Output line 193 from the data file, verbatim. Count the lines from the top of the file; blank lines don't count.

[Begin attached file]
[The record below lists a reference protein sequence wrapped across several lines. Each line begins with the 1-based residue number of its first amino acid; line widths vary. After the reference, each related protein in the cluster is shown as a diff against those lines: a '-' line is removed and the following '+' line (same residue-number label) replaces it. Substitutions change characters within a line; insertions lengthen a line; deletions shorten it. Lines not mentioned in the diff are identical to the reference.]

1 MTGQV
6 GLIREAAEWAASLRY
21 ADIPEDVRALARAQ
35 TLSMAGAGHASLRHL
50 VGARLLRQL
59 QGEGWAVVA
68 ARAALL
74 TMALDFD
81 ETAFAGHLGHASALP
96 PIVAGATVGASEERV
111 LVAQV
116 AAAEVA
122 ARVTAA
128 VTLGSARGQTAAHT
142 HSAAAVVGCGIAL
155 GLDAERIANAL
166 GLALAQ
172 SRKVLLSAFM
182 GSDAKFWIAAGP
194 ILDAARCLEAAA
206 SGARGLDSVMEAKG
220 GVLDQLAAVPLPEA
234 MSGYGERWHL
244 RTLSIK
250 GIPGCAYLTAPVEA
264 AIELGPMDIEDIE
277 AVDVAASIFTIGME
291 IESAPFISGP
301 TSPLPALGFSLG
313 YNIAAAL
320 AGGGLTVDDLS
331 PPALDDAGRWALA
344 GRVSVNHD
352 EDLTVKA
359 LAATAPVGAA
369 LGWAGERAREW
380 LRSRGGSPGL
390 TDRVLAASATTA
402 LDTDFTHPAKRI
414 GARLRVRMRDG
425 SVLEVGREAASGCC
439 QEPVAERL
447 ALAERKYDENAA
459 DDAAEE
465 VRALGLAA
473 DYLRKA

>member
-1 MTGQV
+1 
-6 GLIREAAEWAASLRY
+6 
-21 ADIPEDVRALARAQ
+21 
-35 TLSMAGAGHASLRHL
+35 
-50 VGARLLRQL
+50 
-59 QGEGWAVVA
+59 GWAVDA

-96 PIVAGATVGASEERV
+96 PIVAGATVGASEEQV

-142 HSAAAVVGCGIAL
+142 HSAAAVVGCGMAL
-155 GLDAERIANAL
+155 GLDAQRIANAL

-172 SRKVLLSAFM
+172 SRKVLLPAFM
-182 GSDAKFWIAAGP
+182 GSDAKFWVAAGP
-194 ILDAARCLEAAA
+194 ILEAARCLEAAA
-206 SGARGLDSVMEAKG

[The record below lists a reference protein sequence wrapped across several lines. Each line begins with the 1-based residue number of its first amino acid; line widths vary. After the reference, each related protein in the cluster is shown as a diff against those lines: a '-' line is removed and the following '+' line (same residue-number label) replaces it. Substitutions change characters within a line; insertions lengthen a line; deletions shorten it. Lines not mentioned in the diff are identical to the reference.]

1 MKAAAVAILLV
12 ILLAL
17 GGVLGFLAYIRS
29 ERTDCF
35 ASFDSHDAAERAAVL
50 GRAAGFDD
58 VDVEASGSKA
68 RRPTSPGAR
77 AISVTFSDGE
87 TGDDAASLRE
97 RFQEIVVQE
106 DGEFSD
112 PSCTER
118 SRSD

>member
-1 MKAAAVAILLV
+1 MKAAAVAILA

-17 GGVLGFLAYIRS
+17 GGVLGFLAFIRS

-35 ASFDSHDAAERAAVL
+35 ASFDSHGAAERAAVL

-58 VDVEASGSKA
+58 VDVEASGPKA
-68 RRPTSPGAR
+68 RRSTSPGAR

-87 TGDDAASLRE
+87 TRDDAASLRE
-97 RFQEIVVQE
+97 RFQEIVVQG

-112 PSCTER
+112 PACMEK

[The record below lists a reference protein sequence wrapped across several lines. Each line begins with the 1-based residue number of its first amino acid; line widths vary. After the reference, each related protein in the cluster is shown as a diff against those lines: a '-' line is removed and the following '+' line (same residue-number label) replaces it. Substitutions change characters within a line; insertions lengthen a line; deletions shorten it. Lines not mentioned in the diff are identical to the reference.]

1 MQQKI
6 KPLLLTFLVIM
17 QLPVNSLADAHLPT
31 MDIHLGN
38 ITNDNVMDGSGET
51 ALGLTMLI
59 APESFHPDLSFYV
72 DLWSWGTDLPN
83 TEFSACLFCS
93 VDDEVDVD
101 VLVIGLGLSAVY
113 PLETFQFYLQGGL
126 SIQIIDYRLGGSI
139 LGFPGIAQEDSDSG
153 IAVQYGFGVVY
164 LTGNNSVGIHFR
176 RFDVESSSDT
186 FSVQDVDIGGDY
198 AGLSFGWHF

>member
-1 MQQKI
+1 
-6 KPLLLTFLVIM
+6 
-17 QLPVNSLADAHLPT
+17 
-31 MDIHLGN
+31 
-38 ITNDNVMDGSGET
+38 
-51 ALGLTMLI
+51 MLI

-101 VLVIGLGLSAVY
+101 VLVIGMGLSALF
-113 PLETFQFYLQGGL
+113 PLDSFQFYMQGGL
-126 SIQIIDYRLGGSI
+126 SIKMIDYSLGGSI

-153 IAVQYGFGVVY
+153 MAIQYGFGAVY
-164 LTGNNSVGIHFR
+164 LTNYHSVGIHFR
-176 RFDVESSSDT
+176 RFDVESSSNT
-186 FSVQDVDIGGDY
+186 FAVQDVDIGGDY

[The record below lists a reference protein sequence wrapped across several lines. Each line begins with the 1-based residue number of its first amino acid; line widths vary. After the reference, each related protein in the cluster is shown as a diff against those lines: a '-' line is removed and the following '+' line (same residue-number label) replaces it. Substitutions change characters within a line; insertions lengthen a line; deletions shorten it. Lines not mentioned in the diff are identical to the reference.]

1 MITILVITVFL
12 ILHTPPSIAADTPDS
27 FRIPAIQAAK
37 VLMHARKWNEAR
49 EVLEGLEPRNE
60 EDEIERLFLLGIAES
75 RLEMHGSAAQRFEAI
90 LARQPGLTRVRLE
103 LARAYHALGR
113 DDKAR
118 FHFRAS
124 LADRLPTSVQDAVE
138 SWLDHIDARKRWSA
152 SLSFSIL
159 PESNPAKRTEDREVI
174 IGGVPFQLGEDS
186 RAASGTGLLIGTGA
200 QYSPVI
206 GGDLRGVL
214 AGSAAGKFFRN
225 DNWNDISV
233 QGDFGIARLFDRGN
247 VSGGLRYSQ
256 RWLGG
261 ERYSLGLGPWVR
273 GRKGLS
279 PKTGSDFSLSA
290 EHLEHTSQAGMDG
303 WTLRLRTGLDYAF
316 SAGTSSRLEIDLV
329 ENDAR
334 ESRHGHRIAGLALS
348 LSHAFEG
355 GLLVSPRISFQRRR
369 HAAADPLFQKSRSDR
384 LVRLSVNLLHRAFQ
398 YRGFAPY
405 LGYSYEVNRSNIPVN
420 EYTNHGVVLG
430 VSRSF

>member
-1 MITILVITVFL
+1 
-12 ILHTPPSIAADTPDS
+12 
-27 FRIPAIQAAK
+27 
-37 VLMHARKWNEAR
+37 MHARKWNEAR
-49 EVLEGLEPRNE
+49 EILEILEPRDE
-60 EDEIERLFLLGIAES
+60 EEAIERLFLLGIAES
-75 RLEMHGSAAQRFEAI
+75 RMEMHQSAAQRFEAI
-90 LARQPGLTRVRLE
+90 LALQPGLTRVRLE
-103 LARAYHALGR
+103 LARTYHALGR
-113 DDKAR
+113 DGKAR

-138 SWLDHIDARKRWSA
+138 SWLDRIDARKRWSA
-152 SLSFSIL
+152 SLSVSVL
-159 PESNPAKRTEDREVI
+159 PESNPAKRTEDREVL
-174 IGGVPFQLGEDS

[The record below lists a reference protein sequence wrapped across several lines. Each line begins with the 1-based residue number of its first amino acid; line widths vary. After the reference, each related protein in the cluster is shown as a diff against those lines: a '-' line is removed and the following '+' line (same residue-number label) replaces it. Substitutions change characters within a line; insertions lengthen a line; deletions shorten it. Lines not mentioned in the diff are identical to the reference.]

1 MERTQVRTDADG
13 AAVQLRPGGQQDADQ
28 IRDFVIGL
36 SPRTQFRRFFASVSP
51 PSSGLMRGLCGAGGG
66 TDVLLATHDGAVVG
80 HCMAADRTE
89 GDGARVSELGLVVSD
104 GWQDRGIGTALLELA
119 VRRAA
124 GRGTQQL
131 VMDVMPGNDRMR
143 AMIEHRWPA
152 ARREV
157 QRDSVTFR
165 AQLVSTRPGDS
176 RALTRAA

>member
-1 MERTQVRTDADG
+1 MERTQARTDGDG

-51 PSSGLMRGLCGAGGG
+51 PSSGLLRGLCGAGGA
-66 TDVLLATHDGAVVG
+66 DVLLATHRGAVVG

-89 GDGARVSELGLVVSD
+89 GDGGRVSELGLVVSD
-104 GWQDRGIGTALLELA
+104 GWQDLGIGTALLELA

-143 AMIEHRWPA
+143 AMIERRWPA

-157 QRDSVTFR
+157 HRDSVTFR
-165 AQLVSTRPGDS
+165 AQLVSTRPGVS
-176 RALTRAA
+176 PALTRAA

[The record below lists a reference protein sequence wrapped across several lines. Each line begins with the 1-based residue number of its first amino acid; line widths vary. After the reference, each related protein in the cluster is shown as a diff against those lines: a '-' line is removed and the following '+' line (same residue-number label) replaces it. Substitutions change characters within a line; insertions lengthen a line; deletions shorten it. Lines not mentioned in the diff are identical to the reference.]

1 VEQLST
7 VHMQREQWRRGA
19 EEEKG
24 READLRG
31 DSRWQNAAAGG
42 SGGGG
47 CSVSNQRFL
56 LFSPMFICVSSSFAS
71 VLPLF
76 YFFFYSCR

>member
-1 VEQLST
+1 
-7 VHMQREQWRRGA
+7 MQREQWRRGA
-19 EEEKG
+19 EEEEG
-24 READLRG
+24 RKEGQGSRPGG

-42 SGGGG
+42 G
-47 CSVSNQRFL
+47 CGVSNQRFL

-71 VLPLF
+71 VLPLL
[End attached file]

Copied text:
430 VSRSF